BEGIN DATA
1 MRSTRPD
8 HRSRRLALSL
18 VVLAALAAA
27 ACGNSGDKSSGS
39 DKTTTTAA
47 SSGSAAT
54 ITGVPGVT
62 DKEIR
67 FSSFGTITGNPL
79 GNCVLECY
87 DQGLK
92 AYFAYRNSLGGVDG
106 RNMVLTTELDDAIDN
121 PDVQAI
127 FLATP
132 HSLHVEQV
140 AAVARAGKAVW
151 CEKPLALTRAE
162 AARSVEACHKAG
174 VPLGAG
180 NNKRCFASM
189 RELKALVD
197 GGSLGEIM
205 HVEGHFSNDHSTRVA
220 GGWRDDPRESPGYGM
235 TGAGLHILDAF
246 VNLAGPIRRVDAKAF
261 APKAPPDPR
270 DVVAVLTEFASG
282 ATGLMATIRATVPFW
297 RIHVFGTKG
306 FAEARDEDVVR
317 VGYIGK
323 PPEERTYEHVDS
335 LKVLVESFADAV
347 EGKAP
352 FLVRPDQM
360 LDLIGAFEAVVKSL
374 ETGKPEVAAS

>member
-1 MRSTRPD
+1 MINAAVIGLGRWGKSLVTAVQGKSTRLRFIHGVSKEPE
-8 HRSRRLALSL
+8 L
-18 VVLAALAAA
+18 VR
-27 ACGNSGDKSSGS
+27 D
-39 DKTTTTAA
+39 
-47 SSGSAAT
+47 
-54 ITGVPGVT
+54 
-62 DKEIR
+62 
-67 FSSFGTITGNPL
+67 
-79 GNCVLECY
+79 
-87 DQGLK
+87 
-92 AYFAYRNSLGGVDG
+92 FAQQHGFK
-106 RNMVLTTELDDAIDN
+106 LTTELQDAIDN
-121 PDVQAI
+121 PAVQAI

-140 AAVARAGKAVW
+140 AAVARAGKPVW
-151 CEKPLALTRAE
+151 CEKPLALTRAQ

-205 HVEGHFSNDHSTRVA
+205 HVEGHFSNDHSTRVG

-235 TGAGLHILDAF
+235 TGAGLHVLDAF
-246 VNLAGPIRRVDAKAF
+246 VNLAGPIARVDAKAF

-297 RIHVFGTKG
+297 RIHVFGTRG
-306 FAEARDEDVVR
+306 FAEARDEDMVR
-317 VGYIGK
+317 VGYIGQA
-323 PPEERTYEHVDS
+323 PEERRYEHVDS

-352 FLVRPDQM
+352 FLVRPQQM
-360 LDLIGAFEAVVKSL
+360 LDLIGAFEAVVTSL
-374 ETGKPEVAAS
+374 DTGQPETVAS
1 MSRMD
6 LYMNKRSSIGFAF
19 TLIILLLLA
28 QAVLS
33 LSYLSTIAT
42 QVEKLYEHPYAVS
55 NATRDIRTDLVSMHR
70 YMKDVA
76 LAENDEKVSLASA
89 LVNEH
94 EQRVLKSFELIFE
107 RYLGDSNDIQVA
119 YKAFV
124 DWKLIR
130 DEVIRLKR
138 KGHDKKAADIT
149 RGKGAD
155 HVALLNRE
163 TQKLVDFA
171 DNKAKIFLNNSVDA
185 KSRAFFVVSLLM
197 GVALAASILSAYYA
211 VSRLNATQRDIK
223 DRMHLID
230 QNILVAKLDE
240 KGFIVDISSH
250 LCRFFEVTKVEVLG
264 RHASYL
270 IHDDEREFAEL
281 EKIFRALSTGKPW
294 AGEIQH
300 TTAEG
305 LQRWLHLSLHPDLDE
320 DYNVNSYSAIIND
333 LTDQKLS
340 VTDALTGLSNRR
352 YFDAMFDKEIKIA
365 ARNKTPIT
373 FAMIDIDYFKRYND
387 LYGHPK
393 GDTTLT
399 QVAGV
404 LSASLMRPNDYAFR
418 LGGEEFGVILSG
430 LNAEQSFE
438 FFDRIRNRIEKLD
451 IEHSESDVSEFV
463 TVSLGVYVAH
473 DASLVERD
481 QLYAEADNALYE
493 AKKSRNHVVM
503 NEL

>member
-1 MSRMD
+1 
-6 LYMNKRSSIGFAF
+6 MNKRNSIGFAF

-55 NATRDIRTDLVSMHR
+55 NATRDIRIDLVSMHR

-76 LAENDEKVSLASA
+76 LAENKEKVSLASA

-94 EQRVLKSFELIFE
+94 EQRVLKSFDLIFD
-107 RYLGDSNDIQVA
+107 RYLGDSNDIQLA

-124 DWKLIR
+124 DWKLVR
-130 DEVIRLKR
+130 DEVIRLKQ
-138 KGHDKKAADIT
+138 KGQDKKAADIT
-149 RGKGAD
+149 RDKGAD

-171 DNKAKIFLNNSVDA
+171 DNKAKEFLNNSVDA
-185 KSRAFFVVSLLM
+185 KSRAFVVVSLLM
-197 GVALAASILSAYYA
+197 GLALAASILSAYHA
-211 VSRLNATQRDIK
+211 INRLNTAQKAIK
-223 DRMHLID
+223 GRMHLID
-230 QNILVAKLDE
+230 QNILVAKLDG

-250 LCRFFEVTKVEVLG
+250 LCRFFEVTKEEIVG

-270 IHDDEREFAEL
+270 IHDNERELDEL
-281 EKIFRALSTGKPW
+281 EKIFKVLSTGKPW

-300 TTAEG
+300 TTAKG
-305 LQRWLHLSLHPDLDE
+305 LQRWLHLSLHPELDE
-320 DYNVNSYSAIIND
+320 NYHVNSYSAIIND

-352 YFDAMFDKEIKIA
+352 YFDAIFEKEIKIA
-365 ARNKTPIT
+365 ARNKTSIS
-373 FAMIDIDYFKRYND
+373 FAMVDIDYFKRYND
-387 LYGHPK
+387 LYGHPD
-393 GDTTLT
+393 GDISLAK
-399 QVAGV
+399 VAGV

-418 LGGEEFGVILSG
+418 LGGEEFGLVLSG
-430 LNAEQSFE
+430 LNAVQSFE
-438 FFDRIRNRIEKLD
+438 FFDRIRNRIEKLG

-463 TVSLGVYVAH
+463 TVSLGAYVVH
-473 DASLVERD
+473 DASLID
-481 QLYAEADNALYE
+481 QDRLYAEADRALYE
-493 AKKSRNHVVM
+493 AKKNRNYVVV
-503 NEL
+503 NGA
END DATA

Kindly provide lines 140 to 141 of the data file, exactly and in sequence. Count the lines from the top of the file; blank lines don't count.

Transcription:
463 TVSLGVYVAH
473 DASLVERD